W3C home > Mailing lists > Public > public-webappsec@w3.org > April 2013

Re: [filter-effects][css-masking] Move security model for resources to CSP

From: Anne van Kesteren <annevk@annevk.nl>
Date: Mon, 8 Apr 2013 16:59:07 +0100
Message-ID: <CADnb78j9AMsW-n_RWmBXDqEJU7DBmRBha4_VA=szdGTLgFpKrA@mail.gmail.com>
To: Dirk Schulze <dschulze@adobe.com>
Cc: Bjoern Hoehrmann <derhoermi@gmx.net>, "public-fx@w3.org" <public-fx@w3.org>, "public-webappsec@w3.org" <public-webappsec@w3.org>
On Mon, Apr 8, 2013 at 4:51 PM, Dirk Schulze <dschulze@adobe.com> wrote:
> On Apr 8, 2013, at 8:02 AM, "Anne van Kesteren" <annevk@annevk.nl> wrote:
>> Whether the harm is great or not we can judge in hindsight. However,
>> it seems pretty clear to me that having a different fetching model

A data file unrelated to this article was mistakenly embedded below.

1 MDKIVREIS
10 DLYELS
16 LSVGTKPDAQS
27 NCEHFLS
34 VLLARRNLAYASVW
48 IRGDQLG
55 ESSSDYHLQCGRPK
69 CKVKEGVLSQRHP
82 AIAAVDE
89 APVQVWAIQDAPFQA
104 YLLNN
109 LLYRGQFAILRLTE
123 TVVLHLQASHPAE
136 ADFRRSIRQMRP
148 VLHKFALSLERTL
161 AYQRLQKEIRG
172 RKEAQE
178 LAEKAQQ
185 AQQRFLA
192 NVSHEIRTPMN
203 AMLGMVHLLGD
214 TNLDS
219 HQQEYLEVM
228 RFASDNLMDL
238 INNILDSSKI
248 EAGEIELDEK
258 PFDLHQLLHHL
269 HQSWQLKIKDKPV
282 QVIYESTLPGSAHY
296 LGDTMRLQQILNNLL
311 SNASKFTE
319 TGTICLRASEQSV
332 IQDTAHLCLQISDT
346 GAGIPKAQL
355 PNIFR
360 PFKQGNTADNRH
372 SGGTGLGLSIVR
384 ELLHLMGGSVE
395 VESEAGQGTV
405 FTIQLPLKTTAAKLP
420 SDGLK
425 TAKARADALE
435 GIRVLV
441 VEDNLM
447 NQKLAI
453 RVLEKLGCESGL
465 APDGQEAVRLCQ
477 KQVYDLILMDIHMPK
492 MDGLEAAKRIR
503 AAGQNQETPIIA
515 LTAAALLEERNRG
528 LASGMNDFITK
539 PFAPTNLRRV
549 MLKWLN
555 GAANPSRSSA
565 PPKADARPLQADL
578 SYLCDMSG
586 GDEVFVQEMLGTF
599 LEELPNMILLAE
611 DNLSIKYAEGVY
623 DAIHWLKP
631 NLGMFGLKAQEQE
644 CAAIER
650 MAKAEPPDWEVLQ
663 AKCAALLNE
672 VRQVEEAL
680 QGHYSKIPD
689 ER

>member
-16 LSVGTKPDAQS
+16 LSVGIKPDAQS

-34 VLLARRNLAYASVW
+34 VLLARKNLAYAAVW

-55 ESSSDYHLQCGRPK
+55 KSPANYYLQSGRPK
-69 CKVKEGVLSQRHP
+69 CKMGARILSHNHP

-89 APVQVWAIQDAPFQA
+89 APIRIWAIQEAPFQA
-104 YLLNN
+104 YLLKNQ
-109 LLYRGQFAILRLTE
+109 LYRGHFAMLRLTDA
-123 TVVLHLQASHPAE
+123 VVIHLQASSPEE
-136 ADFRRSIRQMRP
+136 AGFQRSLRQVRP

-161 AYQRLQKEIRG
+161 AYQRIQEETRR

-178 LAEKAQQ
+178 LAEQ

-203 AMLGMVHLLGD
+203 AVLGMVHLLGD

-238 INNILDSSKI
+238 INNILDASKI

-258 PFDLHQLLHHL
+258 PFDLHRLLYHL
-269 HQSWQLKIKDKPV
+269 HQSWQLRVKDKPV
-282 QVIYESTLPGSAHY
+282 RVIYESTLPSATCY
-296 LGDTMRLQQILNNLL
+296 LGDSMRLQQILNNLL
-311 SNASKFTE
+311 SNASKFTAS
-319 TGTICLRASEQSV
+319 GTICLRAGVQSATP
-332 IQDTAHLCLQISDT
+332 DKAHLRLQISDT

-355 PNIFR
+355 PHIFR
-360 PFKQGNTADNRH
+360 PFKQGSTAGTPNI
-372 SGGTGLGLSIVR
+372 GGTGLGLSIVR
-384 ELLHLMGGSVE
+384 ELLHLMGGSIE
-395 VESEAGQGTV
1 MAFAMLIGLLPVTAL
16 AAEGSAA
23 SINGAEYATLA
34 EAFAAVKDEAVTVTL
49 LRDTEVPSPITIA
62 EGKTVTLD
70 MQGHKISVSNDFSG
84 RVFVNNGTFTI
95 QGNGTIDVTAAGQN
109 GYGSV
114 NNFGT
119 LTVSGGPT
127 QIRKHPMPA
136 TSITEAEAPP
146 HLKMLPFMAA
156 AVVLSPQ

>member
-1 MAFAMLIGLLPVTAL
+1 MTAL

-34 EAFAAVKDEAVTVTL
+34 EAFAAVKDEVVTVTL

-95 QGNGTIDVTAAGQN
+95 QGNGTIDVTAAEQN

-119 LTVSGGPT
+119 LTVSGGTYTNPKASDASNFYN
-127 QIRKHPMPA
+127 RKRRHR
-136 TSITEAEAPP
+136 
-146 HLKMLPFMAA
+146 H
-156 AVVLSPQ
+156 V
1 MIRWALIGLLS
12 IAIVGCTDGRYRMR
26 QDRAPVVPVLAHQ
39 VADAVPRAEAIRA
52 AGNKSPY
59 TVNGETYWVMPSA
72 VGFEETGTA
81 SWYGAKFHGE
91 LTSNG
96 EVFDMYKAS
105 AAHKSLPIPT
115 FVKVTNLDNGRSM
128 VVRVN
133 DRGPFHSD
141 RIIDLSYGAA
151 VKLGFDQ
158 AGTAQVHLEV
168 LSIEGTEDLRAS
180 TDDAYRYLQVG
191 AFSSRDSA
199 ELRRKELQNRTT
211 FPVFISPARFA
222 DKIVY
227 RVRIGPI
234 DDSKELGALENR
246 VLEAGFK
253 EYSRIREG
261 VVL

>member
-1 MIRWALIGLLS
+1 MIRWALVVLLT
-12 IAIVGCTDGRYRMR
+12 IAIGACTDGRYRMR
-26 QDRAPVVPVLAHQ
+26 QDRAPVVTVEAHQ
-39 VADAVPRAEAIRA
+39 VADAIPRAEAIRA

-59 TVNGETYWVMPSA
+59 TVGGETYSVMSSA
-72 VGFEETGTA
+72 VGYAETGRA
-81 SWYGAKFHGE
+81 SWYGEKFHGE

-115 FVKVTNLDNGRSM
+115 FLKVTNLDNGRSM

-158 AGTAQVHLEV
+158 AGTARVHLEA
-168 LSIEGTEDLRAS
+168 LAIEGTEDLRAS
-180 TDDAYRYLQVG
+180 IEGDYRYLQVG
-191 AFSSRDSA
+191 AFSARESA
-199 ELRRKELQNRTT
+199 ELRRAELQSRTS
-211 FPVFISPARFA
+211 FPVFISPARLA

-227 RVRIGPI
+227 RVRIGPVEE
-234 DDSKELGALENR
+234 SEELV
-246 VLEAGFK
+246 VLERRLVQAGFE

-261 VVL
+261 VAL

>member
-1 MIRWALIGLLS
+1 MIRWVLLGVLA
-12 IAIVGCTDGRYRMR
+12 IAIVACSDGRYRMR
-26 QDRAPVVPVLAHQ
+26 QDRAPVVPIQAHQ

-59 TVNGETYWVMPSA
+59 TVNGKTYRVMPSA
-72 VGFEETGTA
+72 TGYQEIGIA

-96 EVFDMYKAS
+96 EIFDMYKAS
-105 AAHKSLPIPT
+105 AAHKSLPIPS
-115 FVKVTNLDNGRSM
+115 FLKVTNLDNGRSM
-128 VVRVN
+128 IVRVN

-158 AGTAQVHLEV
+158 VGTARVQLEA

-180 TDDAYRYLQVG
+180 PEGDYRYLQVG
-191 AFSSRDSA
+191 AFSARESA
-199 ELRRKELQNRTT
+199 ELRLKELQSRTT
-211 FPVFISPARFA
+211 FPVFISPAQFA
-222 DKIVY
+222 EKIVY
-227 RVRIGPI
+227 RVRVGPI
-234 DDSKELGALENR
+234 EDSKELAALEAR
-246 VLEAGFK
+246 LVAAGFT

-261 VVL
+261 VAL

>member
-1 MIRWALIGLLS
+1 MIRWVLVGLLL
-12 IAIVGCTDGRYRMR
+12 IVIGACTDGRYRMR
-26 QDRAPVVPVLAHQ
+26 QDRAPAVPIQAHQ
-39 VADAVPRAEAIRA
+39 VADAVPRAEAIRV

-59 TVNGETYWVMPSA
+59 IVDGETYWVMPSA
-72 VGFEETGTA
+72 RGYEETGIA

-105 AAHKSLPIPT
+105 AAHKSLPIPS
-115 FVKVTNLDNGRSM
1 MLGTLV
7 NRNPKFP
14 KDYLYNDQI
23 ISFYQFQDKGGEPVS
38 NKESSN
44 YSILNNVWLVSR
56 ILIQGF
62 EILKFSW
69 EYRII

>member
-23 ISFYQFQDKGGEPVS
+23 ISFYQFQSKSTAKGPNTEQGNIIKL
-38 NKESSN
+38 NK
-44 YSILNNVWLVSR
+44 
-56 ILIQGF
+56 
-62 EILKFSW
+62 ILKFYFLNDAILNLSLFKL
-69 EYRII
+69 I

>> based upon the fragment identifier in the URL, which exists exactly
>> nowhere in the platform today, is not ideal and will lead to a great
>> deal of confusion.
>> What I could see working: You keep the default "tainted cross-origin"
>> model for url() but do nothing special for fragment identifiers. If
>> the fetched resource is an image, it being CORS cross-origin does not
>> matter. If it is a mask, it does. You then add a way to enable CORS
>> requests using e.g. fetch(url, crossorigin) or some such similarly to
>> how HTML enabled a couple of elements to do just that.
> I agree, this was and still is my preferred way. To interpret the downloaded resource. However, it was a direct request of Mozilla to differ at parse time before downloading.

Did the request come with rationale? I suppose they're on this list
and can reply to us :-)

Received on Monday, 8 April 2013 15:59:35 UTC

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